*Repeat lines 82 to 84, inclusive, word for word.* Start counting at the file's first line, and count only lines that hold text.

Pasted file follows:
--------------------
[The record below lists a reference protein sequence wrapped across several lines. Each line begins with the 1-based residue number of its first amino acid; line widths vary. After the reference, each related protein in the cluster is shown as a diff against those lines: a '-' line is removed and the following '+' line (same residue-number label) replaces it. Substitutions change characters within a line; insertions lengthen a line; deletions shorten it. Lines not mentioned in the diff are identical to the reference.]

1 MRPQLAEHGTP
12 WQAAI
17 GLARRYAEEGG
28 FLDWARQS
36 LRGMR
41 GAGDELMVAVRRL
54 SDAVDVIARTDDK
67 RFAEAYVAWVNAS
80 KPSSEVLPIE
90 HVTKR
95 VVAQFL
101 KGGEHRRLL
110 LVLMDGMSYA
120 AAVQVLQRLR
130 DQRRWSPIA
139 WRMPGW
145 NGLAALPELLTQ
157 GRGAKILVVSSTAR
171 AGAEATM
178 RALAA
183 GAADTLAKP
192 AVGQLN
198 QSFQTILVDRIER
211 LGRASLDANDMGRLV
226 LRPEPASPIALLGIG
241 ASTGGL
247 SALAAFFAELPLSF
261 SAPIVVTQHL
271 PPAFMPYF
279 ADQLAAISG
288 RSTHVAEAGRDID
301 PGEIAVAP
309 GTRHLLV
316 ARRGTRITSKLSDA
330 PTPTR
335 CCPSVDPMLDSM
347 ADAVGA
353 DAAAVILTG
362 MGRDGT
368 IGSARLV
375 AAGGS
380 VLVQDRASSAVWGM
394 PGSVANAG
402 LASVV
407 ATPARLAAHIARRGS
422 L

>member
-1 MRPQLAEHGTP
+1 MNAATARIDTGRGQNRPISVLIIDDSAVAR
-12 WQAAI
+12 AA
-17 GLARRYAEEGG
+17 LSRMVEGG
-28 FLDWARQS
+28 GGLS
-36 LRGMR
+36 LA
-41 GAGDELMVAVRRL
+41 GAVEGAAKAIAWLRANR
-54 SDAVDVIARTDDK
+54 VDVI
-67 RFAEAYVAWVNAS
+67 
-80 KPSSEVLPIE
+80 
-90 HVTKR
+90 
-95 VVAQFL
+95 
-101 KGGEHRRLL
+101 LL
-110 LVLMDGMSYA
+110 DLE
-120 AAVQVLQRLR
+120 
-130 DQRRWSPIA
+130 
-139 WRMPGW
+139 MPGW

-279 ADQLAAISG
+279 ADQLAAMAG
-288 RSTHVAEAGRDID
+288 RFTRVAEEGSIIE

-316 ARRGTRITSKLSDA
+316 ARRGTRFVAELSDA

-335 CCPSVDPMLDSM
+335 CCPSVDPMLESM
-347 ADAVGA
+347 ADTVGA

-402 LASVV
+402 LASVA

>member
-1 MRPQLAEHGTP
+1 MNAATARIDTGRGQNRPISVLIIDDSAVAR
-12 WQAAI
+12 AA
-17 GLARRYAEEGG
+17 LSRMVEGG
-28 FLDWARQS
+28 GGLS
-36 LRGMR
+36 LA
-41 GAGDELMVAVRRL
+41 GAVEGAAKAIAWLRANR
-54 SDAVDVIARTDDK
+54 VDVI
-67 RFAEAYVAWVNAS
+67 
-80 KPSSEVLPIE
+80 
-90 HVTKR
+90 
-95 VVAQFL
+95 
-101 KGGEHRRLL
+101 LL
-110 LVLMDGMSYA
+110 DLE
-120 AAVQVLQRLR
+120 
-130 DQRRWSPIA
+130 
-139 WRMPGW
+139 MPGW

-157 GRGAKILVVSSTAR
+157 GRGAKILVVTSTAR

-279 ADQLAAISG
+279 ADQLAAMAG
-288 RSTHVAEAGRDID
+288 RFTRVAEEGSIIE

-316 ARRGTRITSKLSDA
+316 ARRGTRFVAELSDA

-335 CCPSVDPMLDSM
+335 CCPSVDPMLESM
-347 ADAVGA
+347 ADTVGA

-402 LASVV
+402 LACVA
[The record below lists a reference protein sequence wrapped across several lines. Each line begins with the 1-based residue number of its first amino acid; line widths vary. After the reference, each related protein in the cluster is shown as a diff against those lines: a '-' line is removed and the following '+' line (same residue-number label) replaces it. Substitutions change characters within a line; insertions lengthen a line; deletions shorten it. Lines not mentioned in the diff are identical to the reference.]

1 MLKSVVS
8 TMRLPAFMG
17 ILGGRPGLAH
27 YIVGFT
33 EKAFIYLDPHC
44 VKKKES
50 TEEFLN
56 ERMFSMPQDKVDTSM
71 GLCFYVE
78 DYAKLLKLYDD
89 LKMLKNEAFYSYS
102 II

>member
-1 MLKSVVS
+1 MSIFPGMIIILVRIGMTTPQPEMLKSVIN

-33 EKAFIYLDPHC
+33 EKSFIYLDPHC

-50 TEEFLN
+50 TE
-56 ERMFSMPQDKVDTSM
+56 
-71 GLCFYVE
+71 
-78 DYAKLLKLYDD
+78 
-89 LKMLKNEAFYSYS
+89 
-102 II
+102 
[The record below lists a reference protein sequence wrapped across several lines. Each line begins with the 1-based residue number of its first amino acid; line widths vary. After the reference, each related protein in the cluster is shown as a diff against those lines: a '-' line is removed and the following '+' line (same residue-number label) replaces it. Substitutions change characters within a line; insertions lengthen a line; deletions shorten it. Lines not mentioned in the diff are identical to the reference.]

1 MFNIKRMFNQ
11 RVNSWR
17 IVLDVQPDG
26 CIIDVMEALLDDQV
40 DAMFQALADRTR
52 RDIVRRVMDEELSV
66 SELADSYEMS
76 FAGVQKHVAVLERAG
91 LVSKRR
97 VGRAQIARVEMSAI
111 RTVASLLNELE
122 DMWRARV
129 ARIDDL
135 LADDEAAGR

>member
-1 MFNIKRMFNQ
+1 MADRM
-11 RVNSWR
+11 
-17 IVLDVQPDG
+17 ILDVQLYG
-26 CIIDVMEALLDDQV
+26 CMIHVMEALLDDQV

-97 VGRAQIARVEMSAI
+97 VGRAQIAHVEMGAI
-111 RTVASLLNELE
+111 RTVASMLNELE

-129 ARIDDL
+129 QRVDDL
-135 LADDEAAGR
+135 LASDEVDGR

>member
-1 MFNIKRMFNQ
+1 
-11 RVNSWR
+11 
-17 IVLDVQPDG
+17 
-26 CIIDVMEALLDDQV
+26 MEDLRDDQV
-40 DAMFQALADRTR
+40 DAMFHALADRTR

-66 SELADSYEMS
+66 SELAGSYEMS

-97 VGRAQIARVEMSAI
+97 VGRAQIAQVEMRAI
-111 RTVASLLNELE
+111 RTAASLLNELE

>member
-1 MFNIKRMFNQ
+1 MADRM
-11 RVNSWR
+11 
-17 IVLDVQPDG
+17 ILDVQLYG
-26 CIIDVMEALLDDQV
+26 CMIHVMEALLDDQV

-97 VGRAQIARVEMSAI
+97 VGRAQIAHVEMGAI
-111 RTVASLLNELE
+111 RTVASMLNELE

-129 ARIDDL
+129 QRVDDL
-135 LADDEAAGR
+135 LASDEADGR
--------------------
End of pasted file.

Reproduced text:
+279 ADQLAAMAG
-288 RSTHVAEAGRDID
+288 RFTRVAEEGSIIE